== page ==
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Reapplicant questions [#permalink]
23 Aug 2013, 23:45
Well, its gonna be a long post guys. So bear with me.
I gave my GMAT in Nov 2011 and got a 670(44,39)(I was hittin 720 on mocks) and then, I applied to Cornell for Fall 2012 with that score. Meanwhile, I booked a slot for Dec 27 2011 and gave my GMAT again and ended up with a 740(50,40)! I sent a GMAT score update to Cornell and I also applied Round2 to Duke. I got an interview call from Cornell almost a month later toward the end of Jan and had an OK interview(where I said 'I dont have any questions' when she opened up the interview for questions, lame!). But during the interview, she asked me the reason for a low quant score. I was shocked since I'd already updated my new score. I told her I have a new score in which my quant is 90+%ile.
Eventually, I got waitlisted at Cornell and was placed on the waitlist till the end of the July. Sometime in Feb, I switched my job, took up a new, more responsible role at a better company. I didn't send an update on this to Cornell(this was dumb!). I decided to just stay on the waitlist and try for other top 10-15 schools the next year.
So, for Fall 2013, I applied to 8 schools, got interview calls from 3 i.e, UCLA(R2), Tepper(R3) and Olin(R3). Got waitlisted(and kept on waitlist until the very end) at Tepper, rejected at UCLA and $$ admit at Olin. All this while, my career goal was to move into Product management. And I was impressed with Olin's Prod. Mgmt curriculum and I had almost decided to accept the admit, but didn't 'cos I got an opportunity to lead a pretty big project at work(3 dotted line reports, but the visibility is very high since the component that I'm leading is the highlighting feature of the next release of the product I'm workin on). And, at the same time, I got an idea, for which I'm in the process of applying for a provisional patent(speaking to patent attorneys and all) and my goals have completely changed now. I'm applying for a patent outside of my company and I plan to startup a tech company with this 'idea'. So my goals have completely changed now. From Tech Marketing, its now Tech Entrepreneurship and Tech Marketing.
Well, thats some background and also, forgot to mention that I'll have 6 yrs of Tech experience by Fall 2014.
So here are my questions:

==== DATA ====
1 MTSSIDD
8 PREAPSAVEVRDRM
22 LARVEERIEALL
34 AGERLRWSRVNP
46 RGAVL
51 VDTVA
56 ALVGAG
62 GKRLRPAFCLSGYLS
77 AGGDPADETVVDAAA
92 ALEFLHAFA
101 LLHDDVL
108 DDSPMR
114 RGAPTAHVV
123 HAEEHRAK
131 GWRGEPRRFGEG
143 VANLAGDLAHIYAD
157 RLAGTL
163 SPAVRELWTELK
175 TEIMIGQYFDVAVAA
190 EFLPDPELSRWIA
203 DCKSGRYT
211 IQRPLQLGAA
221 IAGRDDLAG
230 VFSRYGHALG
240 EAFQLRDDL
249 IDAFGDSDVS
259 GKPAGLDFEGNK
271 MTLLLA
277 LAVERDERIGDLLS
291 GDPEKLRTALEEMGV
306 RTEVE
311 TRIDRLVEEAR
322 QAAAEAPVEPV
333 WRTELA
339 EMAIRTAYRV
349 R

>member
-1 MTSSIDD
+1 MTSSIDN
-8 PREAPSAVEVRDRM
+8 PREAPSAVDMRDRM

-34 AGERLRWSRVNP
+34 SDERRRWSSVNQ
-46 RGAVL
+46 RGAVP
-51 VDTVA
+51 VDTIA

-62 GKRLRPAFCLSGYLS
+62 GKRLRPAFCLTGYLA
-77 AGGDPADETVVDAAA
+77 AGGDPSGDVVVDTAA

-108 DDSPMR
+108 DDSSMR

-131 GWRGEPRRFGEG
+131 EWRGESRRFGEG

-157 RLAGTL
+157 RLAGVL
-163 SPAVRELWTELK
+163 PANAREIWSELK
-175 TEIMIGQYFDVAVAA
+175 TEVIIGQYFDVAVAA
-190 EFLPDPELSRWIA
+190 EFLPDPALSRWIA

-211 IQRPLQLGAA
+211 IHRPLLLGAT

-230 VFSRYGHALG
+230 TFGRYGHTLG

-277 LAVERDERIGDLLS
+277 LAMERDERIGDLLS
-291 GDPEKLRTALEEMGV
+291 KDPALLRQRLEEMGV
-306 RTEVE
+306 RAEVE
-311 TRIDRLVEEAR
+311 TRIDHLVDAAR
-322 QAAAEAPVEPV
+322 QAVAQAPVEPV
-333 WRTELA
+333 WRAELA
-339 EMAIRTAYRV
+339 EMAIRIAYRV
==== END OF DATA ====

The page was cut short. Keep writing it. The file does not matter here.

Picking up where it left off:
1. I'm planning to re-apply to Cornell after 2 yrs. I have a lot of updates since my last application. Should I include my GMAT improvement in my re-applicant essay? Asking this 'cos I had already sent them an update during the Fall 2012 application cycle, but the way my interviewer asked me about a low quant score kinda confused me whether they got my update or not. 2. If I re-apply to Cornell, I don't think I'll be able to source a new recommendation letter(meaning, I'll have to ask the same set of recommenders, whom I worked with two years back, who recommended me last time). Reason: As I said, I'm working on a highly visible project and I don't want to jeopardize my promotion. My manager would not push for my promotion that hard if he gets to know my MBA plans. And if I end up without an admit this year, I'll have lost both. And also, he knows everyone at work very well. Makes it extremely difficult to get a recommendation from any of the other managers I've worked with. Also, its a product company and I dont work with Clients at all. How will Cornell view the inability to source a new recommendation? Also, I'm planning to re-apply to UCLA and UCLA mandates a new recommendation for re-application. How do I ask them for a waiver? does it even make sense? 3. As I said, there's a ton of updates from my last Cornell application, new and more responsible job, new GMAT score, new idea and a change in goals. I'm targeting Cornell R1(Oct 2) this year, and I'm not sure if I can push in my provisional patent application by then. I'm trying really hard to juggle my applications and the patent application. So, How do I talk about my Entrepreneurship goals without a patent application number? Is it necessary to provide a patent number? What I can do is send my patent application number as an update during R1. 4. Also, it seems the schools like me, but not enough. Maybe, I'm falling short in tying things together? I dunno. Should I seek the help of some Admissions Consultant? It's my third application season and I'm frustrated!